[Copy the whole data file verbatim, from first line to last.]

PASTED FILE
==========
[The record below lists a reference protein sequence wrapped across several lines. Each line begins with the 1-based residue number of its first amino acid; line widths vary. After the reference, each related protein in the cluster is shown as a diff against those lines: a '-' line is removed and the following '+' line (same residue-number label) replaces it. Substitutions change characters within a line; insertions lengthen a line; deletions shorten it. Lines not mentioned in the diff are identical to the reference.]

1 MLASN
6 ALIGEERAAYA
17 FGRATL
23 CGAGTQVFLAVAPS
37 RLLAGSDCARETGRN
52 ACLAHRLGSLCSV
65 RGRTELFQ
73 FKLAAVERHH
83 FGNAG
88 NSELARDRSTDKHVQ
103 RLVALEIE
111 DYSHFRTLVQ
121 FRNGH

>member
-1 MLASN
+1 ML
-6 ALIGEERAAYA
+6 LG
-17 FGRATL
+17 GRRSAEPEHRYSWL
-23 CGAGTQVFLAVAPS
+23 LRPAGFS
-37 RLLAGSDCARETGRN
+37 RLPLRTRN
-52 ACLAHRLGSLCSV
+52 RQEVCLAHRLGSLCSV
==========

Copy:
[The record below lists a reference protein sequence wrapped across several lines. Each line begins with the 1-based residue number of its first amino acid; line widths vary. After the reference, each related protein in the cluster is shown as a diff against those lines: a '-' line is removed and the following '+' line (same residue-number label) replaces it. Substitutions change characters within a line; insertions lengthen a line; deletions shorten it. Lines not mentioned in the diff are identical to the reference.]

1 MLASN
6 ALIGEERAAYA
17 FGRATL
23 CGAGTQVFLAVAPS
37 RLLAGSDCARETGRN
52 ACLAHRLGSLCSV
65 RGRTELFQ
73 FKLAAVERHH
83 FGNAG
88 NSELARDRSTDKHVQ
103 RLVALEIE
111 DYSHFRTLVQ
121 FRNGH

>member
-1 MLASN
+1 ML
-6 ALIGEERAAYA
+6 LG
-17 FGRATL
+17 GRRSAEPEHRYSWL
-23 CGAGTQVFLAVAPS
+23 LRPAGFS
-37 RLLAGSDCARETGRN
+37 RLPLRTRN
-52 ACLAHRLGSLCSV
+52 RQEVCLAHRLGSLCSV